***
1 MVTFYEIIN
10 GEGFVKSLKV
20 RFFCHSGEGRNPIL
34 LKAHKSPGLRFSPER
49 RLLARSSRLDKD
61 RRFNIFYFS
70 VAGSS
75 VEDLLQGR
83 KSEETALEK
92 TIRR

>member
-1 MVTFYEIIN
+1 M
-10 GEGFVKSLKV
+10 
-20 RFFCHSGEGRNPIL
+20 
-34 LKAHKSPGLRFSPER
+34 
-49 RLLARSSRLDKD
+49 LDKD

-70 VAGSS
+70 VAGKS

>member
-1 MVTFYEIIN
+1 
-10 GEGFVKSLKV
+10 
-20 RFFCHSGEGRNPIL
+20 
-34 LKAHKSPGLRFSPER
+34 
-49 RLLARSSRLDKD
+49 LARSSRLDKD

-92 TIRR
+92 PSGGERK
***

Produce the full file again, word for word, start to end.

1 MVTFYEIIN
10 GEGFVKSLKV
20 RFFCHSGEGRNPIL
34 LKAHKSPGLRFSPER
49 RLLARSSRLDKD
61 RRFNIFYFS
70 VAGSS
75 VEDLLQGR
83 KSEETALEK
92 TIRR

>member
-1 MVTFYEIIN
+1 M
-10 GEGFVKSLKV
+10 
-20 RFFCHSGEGRNPIL
+20 
-34 LKAHKSPGLRFSPER
+34 
-49 RLLARSSRLDKD
+49 LDKD

-70 VAGSS
+70 VAGKS

>member
-1 MVTFYEIIN
+1 
-10 GEGFVKSLKV
+10 
-20 RFFCHSGEGRNPIL
+20 
-34 LKAHKSPGLRFSPER
+34 
-49 RLLARSSRLDKD
+49 LARSSRLDKD

-92 TIRR
+92 PSGGERK